More than 60 years ago, Jack O’Neill, a northern California surfer, opened up a surf shop in Santa Cruz and began selling his creations: the first neoprene surfing wetsuits.
Surfers and water-sport aficionados around the world can thank him for extending their seasons beyond a few short months of summer and their range of surf spots outside of balmy beaches. Wetsuits enable us to enjoy our favorite sports in colder waters by keeping our core body temperature above 95 degrees Fahrenheit and preventing hypothermia. From scuba divers to triathletes to surfers to freshwater rafters and kayakers, there are many outdoor pursuits that require wetsuits in order to fully enjoy them.
First, you should be aware that wetsuits are not “one size fits all” for any activity. Different aquatic pursuits have different requirements, so what works for one may not be your best choice for another.
Diving: Dive suits are usually made from a denser neoprene that can stand up to changes in water pressure on deep dives, which makes them stiffer. Since you don’t move around a whole lot on a dive, they’re not designed with mobility in mind.
Surfing, paddling, kiteboarding: These are designed to balance mobility and warmth, and come in a range of thicknesses and styles. This is the kind of wetsuit we’ll be focusing on in this article.
Triathlon, open-water swimming: Triathlon wetsuits are especially designed for speed while swimming. They’re lighter in weight and much more flexible (particularly around the shoulders) than surf wetsuits, to allow for easy swimming. On the flip side, they’re less durable and abrasion-resistant than surf suits. The flotation in tri wetsuits has the added advantage of making swimming long distances less tiring. Some have strategically placed flotation to help the swimmer maintain proper body position in the water, which is very helpful for swimmers who aren’t as technically proficient.
Wetsuits are usually constructed of neoprene, a synthetic rubber polymer of chloroprene that is resistant (but not impervious) to degradation. This extremely water-resistant fabric traps a layer of water next to the body that is warmed by the body’s heat, while helping to keep cold water out. At the same time, the tiny air pockets in neoprene help minimize heat loss to cold water; these air pockets also make the suits somewhat buoyant.
Lately, wetsuit vendors have begun incorporating neoprene that’s not petroleum-based, such as Geoprene, a limestone-based neoprene that is less water-permeable, very durable, and lighter, and Patagonia’s plant-based Yulex neoprene, which is a more sustainable option than other types.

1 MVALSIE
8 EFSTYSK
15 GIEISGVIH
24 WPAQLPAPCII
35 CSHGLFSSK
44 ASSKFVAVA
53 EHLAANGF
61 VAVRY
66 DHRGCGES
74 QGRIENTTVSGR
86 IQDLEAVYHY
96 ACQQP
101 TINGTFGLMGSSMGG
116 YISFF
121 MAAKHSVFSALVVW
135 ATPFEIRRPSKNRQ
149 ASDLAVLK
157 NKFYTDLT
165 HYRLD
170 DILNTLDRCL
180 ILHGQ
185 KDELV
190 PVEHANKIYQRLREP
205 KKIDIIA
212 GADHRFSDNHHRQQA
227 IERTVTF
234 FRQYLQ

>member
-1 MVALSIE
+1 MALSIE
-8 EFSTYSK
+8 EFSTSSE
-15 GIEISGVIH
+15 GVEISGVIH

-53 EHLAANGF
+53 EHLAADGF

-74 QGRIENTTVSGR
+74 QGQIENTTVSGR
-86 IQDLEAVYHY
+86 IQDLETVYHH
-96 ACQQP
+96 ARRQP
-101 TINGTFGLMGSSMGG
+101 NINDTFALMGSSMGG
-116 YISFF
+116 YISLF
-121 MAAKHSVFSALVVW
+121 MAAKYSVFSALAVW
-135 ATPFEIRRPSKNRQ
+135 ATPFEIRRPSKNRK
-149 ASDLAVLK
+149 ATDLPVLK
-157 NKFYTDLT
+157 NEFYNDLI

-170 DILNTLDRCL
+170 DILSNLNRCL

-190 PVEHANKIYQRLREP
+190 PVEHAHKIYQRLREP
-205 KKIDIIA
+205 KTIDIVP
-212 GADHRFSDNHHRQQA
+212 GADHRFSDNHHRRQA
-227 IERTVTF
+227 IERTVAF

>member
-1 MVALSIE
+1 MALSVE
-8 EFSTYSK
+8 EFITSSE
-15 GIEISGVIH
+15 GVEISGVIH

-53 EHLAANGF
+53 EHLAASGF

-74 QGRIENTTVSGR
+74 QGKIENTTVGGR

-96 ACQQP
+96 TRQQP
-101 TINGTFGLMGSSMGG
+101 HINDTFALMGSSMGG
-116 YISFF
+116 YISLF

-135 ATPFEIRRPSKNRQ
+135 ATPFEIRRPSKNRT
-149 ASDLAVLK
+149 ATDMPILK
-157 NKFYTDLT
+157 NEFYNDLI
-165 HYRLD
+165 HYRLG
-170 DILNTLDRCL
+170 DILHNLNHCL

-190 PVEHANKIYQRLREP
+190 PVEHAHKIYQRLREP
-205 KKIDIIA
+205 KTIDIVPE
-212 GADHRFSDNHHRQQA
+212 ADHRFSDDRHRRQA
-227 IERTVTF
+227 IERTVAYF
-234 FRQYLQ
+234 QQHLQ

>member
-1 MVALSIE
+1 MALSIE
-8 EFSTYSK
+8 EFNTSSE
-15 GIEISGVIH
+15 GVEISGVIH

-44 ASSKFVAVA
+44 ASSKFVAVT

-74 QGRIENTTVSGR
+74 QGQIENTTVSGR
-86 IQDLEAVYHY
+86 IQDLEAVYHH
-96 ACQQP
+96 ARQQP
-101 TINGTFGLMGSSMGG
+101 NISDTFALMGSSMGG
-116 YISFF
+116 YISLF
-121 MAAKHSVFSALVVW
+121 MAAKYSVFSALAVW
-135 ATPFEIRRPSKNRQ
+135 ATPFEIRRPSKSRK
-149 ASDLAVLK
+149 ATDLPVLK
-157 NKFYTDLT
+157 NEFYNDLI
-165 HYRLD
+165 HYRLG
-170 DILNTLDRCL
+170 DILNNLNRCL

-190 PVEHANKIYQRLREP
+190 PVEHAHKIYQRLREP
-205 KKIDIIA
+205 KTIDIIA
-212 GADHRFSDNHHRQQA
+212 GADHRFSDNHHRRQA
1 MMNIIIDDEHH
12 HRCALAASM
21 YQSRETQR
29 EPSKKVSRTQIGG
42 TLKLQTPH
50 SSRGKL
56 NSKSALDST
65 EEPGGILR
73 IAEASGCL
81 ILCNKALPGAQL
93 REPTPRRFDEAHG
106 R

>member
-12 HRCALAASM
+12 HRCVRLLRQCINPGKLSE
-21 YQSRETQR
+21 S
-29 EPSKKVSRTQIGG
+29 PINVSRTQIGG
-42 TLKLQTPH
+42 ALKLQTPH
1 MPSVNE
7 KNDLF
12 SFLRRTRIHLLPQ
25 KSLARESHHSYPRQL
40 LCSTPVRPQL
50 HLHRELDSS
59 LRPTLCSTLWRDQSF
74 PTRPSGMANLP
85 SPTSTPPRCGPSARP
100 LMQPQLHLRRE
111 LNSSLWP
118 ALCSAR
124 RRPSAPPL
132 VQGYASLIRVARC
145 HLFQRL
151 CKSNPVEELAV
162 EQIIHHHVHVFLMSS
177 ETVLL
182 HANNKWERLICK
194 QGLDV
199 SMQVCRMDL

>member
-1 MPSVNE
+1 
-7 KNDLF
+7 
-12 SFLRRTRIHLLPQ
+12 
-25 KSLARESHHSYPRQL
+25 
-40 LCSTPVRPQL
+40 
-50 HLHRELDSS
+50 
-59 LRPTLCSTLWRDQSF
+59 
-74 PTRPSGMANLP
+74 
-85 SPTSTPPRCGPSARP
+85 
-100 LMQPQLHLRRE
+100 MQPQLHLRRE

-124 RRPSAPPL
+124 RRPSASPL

All neoprene is somewhat stretchy, but higher-end suits will feature much stretchier neoprene in strategic spots to enhance flexibility and mobility. You can expect to pay more for this, but if comfort is paramount, it might be worth it.
It is crucial to choose the right thickness of wetsuit according to the water and weather conditions where you are playing. Surfers in Bali might wear a short 2mm neoprene wetsuit that covers just the torso, while those in Montauk in March will be needing a 5 to 6mm full-length wetsuit accompanied by boots, gloves and a hood.
The thickness of the neoprene in a wetsuit will have a big impact on its relative warmth. The numbers you see to describe wetsuits–such as 3/2, 2mm, 4/3, etc–correlate to the thickness of the neoprene (in millimeters). The first number describes the thickness of the fabric in the torso while the second number describes the neoprene thickness in the arms, legs and hood. The higher the numbers, the thicker the suit. Thicker neoprene is much less flexible, so the thickest neoprene is used to keep your core warm while thinner fabric is used in the arms and legs for greater mobility.
In addition to neoprene thickness, the cut of a suit will also dictate how warm it will keep you. Keep in mind that the temperatures below are rough guidelines; a suit’s warmth will also be affected by air temperature, wind chill, and your activity level.
|Type of Wetsuit||Water Temp||Recommended Use|
|Insulated Jackets||>70℉||Warm/moderate water to keep core warm or over ‘farmer john’ wetsuit for additional warmth on cooler days
Typical thickness: 2mm, 2/1
|‘Farmer John’ Suit||60-70℉||Sleeveless style for maximum mobility and versatility; preferred style for paddling
Typical thickness: 2mm, 3mm
|Springsuits||58-68℉||Moderate to cool water & air temps. Some combination of short/full sleeves and short/full legs
Typical thickness: 2/1, 3/2
|Full Wetsuits||52-68℉||Full coverage, works in range of water temperatures, depending on thickness. Focus on both insulation & keeping cold water out
Typical thickness: 3/2, 4/3
In colder water, add gloves, booties
|Hooded Wetsuits||50-60℉||Maximum coverage, designed for cold water/air temps. Almost always uses heaviest-weight materials
Typical thickness: 5/4, 6/5/4
Use of gloves, booties standard
There are many wetsuit features that will affect not only how warm it will keep you, but your comfort, mobility, and the suit’s overall durability.
Wetsuits have traditionally been lined inside with nylon that’s bonded to the neoprene, which enhances durability and against-the-skin comfort. Most companies have started using stretchier materials with spandex, and heavier suits may feature better insulators like wool, polyester microfleece, or even advanced infrared technology for maximum warmth.